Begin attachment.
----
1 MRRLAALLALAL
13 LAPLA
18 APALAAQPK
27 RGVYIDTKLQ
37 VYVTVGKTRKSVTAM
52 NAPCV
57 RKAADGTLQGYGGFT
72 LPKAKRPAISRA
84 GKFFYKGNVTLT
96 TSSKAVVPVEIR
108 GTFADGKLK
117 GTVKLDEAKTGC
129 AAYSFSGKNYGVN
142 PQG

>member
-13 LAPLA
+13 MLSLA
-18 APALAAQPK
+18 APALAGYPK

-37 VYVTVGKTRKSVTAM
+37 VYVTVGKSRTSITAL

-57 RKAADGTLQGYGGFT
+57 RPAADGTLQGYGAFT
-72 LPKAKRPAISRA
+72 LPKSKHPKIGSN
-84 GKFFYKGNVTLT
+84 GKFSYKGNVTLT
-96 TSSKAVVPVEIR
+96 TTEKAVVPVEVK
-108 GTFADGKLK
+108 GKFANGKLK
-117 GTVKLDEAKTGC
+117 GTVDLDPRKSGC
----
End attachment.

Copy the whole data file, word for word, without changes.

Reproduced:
1 MRRLAALLALAL
13 LAPLA
18 APALAAQPK
27 RGVYIDTKLQ
37 VYVTVGKTRKSVTAM
52 NAPCV
57 RKAADGTLQGYGGFT
72 LPKAKRPAISRA
84 GKFFYKGNVTLT
96 TSSKAVVPVEIR
108 GTFADGKLK
117 GTVKLDEAKTGC
129 AAYSFSGKNYGVN
142 PQG

>member
-13 LAPLA
+13 MLSLA
-18 APALAAQPK
+18 APALAGYPK

-37 VYVTVGKTRKSVTAM
+37 VYVTVGKSRTSITAL

-57 RKAADGTLQGYGGFT
+57 RPAADGTLQGYGAFT
-72 LPKAKRPAISRA
+72 LPKSKHPKIGSN
-84 GKFFYKGNVTLT
+84 GKFSYKGNVTLT
-96 TSSKAVVPVEIR
+96 TTEKAVVPVEVK
-108 GTFADGKLK
+108 GKFANGKLK
-117 GTVKLDEAKTGC
+117 GTVDLDPRKSGC